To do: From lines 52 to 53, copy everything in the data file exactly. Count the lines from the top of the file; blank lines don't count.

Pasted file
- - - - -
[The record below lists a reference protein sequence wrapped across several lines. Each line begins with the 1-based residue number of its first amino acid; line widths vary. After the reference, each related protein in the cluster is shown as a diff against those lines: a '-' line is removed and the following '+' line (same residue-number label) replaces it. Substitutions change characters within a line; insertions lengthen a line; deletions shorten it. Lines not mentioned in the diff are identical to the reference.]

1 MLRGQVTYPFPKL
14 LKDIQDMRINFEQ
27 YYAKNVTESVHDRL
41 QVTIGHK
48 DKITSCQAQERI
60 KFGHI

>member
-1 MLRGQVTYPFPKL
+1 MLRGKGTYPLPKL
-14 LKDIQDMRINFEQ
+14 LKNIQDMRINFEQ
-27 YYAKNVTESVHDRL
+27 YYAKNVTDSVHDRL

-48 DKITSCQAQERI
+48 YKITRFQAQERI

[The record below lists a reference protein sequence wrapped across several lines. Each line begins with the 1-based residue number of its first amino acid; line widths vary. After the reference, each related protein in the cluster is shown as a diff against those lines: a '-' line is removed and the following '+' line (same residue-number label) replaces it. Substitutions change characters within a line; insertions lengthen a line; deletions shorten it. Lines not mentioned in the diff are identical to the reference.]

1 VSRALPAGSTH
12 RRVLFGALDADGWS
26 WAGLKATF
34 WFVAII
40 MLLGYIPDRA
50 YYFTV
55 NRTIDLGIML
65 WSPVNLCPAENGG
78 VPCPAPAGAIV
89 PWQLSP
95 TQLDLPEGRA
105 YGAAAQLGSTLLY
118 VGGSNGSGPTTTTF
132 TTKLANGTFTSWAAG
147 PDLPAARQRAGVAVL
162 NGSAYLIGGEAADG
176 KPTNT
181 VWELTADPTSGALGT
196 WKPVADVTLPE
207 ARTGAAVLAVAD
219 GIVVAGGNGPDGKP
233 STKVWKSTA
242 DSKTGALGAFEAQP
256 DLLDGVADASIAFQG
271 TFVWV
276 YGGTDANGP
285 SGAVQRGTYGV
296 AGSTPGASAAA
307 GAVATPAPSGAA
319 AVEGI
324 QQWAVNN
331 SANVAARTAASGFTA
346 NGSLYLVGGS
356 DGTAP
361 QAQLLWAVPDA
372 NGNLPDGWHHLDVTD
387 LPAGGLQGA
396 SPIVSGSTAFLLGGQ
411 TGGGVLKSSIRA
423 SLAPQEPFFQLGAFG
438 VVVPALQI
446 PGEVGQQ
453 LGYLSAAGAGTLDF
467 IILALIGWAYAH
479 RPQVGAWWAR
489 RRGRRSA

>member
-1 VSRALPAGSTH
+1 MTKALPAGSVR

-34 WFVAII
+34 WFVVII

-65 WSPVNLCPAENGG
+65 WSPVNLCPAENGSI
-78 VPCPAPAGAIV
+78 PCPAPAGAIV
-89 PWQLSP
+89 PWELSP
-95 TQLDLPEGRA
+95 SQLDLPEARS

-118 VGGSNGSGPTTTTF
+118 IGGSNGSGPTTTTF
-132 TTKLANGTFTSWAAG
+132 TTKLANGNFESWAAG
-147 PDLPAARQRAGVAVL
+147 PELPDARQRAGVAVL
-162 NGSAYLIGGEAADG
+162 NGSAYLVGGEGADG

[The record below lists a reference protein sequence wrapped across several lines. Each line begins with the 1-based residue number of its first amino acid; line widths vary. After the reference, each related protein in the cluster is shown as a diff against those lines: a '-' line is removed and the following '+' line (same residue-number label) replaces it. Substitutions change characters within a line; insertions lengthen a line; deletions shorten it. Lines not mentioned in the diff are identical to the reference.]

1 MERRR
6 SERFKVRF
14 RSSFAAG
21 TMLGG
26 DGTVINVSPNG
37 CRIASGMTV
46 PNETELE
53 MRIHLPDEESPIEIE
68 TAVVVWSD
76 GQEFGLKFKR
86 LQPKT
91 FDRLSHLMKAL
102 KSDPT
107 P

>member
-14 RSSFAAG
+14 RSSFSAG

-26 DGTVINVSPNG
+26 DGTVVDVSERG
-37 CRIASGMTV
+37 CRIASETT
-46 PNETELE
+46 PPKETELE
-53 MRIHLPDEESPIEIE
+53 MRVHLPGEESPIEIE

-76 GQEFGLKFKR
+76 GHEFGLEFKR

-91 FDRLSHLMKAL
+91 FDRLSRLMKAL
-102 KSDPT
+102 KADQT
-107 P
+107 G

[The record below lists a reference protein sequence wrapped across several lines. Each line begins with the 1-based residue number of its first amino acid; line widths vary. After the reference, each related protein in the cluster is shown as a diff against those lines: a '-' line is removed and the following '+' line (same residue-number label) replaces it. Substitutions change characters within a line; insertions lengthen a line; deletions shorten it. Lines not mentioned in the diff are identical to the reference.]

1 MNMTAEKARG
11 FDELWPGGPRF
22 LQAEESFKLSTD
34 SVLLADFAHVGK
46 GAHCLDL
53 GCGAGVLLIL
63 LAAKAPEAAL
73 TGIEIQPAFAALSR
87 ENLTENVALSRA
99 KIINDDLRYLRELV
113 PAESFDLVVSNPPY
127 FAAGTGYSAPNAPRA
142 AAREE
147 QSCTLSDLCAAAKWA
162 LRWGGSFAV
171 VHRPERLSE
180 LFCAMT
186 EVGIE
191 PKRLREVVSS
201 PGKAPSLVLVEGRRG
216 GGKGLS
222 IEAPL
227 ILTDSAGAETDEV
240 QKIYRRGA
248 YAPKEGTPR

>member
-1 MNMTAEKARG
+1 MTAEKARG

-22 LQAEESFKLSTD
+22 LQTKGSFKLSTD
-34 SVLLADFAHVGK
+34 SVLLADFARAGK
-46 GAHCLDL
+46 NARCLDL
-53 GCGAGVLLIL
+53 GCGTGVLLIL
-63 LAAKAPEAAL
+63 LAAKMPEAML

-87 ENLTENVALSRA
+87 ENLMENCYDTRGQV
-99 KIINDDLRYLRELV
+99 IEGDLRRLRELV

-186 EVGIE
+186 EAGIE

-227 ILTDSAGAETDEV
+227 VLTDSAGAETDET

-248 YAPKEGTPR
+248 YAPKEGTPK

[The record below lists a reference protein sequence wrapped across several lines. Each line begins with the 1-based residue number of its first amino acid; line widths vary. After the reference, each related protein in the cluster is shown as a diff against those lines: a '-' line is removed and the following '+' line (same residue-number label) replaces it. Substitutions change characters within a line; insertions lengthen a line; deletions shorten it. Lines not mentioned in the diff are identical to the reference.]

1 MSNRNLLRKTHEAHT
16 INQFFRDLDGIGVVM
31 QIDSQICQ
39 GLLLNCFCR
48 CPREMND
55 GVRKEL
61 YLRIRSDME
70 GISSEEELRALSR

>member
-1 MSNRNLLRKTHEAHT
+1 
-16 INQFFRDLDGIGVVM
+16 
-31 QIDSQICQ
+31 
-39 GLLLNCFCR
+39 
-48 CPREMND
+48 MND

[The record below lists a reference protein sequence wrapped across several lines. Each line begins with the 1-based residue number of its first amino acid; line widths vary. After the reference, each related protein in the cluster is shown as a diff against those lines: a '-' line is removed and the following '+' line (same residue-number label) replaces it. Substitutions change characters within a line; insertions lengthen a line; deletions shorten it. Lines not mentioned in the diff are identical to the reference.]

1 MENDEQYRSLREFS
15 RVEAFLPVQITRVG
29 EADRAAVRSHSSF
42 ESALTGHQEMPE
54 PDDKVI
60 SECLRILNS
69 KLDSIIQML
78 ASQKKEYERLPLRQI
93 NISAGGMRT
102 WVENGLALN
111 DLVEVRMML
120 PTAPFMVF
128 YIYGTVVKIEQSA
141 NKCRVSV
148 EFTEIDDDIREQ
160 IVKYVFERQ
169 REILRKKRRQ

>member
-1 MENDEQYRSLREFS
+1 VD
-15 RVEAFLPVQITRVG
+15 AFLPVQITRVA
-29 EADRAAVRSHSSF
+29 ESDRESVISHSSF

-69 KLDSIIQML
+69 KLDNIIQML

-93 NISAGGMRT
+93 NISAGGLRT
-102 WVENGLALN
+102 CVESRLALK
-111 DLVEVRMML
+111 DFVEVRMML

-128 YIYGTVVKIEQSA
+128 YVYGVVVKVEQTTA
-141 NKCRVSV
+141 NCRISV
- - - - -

361 QAQLLWAVPDA
372 NGNLPDGWHHLDVTD